Tires – Enduro
A British magazine (TBM) did a test on seven sets of tires in typical English muddy weather. The two cheapest tires came out on top, with the Dunlop 956/909 winning and the Maxxis coming in second.
Tires – Pressures
In the UK, for regular tubes 12-15lb will suffice at all times. If fitting heavy duty tubes the pressures can drop right down for any wet terrain. I run 6lb front and 9lb rear in very wet mud.
Narrow Fuel Tank
This has been known as the Husaberg achilles heel for many years and neither the factory nor the aftermarket companies have done anything about it. Along with the raised bars and the tall seat, you can try to narrow the tank using a heat gun. First, stick the tank on the exhaust tailpipe of the car for 10 minutes (with the taps open) this will fill it with inert gas and we’ll all feel happier. There is no danger now of impending doom ok? Then lay the tank on it’s inner face on a bench edge etc., and use a heat gun. Press the flank down with a broad piece of wood, clamp down and then heat again…. the tank will fold in slightly, and capacity will drop to 8 liters (from 9). It makes a nice difference and saves money. The radiator then becomes the widest part so the tank is just masking the next culprit!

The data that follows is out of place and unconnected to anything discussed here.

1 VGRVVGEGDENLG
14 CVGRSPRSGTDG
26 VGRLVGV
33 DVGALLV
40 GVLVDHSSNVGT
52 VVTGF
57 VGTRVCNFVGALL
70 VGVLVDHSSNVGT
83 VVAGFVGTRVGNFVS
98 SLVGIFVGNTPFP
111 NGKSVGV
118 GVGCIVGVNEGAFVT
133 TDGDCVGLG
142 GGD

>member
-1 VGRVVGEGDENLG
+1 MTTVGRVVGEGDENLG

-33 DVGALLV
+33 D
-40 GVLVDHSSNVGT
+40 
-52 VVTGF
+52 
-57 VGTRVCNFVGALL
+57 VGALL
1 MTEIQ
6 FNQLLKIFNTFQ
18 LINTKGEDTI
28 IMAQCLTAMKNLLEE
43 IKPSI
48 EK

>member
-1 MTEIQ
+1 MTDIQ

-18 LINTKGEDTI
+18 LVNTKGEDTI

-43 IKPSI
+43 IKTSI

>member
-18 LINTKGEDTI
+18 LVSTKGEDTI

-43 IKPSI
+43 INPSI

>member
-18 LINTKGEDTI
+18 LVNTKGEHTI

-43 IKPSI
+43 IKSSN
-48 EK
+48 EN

The 2001-2003 Husaberg motorcycles have the same frame with the kicked out front wheel. The bike is extremely stable and great for flat out stuff.
From 2004-2008, the front end was 1.5 degrees steeper and the front wheels would touch the header pipes under braking ’til these were modified by the factory. So this brought the front wheel 1.5″ (38-40mm) nearer the rear wheel. The front end feels more planted and the bike is quicker to turn. However the wheelbase is now very short and can be less stable under extreme hard braking and downhills etc. The balance has gone from the bike though. If you want balance back to front you have to bring the rear wheel in, bring the rear wheel in and the wheelbase is too short. Add to this the fact that 18-20mm TC’s appear to make the bike turn better – loading even more on the front – and you can see why the factory lengthened the steering head! This then allows the rear wheel BACK to keep the balance.